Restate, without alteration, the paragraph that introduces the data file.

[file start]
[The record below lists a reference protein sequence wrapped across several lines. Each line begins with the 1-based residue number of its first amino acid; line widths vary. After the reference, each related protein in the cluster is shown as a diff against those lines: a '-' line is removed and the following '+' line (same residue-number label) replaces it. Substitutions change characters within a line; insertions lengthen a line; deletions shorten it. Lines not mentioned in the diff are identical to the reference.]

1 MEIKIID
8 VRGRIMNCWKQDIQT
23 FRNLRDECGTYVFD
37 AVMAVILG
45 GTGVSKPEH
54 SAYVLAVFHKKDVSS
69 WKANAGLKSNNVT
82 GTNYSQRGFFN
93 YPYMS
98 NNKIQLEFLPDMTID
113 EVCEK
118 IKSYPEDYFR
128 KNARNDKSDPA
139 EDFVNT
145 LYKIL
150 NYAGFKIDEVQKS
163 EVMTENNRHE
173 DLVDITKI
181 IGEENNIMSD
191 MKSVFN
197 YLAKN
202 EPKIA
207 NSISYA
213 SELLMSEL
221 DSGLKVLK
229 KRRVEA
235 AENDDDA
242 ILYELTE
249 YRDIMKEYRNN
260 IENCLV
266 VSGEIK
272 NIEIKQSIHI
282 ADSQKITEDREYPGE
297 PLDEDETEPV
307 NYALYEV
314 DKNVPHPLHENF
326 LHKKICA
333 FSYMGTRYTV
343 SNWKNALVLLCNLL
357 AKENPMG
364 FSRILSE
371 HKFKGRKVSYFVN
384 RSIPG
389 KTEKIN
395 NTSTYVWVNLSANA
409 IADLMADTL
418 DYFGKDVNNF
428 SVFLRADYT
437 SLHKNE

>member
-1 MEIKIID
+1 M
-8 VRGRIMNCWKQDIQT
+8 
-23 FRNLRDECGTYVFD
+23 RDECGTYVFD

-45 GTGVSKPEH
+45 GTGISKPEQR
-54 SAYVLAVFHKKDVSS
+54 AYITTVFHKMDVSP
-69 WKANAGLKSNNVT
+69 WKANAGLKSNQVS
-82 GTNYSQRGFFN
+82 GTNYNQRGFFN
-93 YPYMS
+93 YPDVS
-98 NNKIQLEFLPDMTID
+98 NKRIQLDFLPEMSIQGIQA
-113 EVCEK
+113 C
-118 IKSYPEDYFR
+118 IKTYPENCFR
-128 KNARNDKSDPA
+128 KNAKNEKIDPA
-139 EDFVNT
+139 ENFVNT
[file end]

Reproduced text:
[The record below lists a reference protein sequence wrapped across several lines. Each line begins with the 1-based residue number of its first amino acid; line widths vary. After the reference, each related protein in the cluster is shown as a diff against those lines: a '-' line is removed and the following '+' line (same residue-number label) replaces it. Substitutions change characters within a line; insertions lengthen a line; deletions shorten it. Lines not mentioned in the diff are identical to the reference.]